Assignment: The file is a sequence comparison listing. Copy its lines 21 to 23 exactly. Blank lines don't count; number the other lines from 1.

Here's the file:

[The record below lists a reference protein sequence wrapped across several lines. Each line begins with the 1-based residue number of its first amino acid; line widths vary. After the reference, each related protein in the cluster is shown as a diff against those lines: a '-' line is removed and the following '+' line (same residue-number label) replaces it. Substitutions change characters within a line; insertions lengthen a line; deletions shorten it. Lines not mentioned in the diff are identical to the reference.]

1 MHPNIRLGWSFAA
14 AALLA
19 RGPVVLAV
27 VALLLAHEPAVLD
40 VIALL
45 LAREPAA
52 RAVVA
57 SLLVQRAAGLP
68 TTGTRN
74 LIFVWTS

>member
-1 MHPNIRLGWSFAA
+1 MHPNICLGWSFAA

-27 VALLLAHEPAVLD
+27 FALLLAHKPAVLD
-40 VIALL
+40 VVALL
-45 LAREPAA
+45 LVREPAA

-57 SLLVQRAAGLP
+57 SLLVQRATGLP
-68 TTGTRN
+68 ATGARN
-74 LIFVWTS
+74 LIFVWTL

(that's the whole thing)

-57 SLLVQRAAGLP
+57 SLLVQRATGLP
-68 TTGTRN